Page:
The strength of "Driver's License" is in its conventionality.

Any song that rehashes old tropes- again, most pop songs- needs something unique in order to succeed. There's plenty of radio filler out there (that succeeds on that charts) that does absolutely nothing interesting. But the songs that truly grab the attention of listeners offer vulnerability, even with a sound made for the dance floor. Taylor Swift succeeded this way with "I Knew You Were Trouble," and in her career broadly. Swift practically invented the suburbs in pop music. The "You Belong With Me" music video, anyone? (In it, a teenaged Swift dances around her bedroom in pajamas, and holds up a sign to talk to the literal boy next door through their windows.) Slant called Swift's Fearless a "marvel of conventional structure."

The strength of "Driver's License" is also in its conventionality. Sure, the song's lyrics are a little too on-the-nose when she needlessly specifies she was driving "through the suburbs." But that's overlooked when the bridge vaults into a key change and Rodrigo belts, "Red lights, stop signs, I still see your face in the white cars, front yards..." That's Rodrigo showing us she's driving through the suburbs, without telling us. No one wants to be explicitly reminded their life takes place in such a conventional place. But when Rodrigo lists off sights from the suburbs in the song's visceral bridge, she will trigger immediate flashbacks for both teenage and adult listeners. The target audience won't be able to resist conjuring their childhood homes and first heartbreaks when they it.

Olivia Rodrigo is more than guaranteed to transcend Disney, unlike many of her peers.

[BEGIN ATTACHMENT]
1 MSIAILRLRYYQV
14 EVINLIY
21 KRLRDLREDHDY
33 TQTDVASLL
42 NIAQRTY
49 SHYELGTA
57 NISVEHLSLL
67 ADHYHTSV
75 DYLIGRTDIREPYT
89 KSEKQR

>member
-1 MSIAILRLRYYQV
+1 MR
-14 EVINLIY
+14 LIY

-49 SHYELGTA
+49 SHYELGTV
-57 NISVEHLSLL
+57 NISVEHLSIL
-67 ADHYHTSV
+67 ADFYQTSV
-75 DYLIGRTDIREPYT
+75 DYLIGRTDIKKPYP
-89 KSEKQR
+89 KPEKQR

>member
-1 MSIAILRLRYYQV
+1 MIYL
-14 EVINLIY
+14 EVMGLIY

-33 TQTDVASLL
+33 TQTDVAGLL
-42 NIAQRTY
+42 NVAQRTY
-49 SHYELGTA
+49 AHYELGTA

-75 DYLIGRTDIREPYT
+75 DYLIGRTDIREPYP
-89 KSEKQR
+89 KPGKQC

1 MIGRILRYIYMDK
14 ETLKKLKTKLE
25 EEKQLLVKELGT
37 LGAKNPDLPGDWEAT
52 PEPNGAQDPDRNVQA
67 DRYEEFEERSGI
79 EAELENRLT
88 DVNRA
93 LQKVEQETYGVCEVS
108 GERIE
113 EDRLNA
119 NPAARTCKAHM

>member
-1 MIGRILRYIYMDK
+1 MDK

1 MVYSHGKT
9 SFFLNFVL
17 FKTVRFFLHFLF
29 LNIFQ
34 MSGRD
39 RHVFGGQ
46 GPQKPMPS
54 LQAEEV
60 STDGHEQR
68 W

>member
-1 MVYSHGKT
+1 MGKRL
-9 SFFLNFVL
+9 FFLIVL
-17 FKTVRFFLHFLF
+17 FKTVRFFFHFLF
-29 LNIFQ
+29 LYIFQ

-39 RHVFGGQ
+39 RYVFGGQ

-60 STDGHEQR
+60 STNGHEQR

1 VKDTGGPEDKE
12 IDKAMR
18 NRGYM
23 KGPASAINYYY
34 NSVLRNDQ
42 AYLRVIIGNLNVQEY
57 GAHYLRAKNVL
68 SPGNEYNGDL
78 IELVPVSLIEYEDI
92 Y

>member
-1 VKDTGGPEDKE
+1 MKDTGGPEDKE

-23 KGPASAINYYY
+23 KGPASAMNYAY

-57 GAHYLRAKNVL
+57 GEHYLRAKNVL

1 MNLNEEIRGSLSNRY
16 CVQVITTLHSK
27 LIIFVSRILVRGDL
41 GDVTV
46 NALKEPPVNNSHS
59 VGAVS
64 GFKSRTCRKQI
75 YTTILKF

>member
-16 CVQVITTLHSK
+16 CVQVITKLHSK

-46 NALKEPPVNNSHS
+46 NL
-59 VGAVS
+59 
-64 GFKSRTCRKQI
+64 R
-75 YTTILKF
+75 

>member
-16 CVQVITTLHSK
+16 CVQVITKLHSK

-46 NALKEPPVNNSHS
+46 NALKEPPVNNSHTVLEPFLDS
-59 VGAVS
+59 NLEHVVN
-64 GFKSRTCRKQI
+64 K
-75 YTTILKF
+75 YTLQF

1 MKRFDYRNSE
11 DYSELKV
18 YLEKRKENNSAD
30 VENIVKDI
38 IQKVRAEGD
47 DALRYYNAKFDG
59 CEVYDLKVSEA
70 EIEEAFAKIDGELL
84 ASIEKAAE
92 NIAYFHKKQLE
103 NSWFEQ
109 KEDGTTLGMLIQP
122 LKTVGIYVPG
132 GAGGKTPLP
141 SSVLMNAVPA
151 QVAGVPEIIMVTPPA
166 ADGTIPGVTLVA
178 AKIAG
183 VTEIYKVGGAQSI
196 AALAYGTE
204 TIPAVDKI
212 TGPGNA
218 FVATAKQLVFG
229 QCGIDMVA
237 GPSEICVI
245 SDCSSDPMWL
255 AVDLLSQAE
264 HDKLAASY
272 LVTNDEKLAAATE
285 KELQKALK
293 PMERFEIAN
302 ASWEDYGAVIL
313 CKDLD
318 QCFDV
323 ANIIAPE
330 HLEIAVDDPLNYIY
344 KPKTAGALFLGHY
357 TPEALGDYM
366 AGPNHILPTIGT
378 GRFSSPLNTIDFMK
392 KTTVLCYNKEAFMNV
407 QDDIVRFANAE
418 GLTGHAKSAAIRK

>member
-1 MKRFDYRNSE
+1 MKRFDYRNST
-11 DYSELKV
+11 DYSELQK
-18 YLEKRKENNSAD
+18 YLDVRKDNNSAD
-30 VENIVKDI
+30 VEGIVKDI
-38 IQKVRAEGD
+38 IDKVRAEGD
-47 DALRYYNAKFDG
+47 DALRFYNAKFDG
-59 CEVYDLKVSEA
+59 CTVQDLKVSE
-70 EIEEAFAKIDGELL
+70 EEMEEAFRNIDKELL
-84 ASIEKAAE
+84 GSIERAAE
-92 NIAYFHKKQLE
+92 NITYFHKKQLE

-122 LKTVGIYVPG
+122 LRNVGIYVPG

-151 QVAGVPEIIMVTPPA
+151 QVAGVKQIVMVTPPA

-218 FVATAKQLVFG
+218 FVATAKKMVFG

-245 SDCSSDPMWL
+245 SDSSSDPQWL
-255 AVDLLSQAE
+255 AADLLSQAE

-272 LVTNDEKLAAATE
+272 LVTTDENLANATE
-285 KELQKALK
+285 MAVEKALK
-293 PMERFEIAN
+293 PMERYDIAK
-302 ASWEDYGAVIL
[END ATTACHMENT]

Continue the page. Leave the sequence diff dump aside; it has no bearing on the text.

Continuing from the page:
Where will Rodrigo go from here? Her songwriting skills showcased reveal that she won't be a just breakout success. The things that make "Driver's License" successful, its lyrical depth and strong emotional performance, are generally attributed not just songs, but artists. And when the strengths of a song are the strengths of an artist, an artist will be able to use those strengths to make more songs. Compare Carly Rae Jepsen to Taylor Swift. Jepsen is arguably a one-hit wonder. "Call Me Maybe" was catchy, but it didn't tell us anything about the person singing it. It could have been written by a Music Row executive for all we know. But with Swift, you know she's writing those songs. You just do. Why else would people care so much about who they're about?

The same goes for Rodrigo- you can tell she's emotionally invested in "Driver's License." (And people care who it's about.) Rodrigo might not have Swift's gifts for journalistic detail ("Dancing 'round the kitchen in the refrigerator light" might never be topped), but she has something akin to it. And she has the vocal range to make up for whatever she lacks lyrically.

And so, the mosaic of pop stars gets another tile. Selena Gomez had what Demi Lovato lacked, and Taylor Swift had what Selena Gomez lacked. Olivia Rodrigo fits somewhere in there- and she won't need a driver's license to get where she's going.

Matt Dwyer
Matt Dwyer
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Matt Dwyer

Recent college grad. I write about pop culture, politics, travel, mental health, and more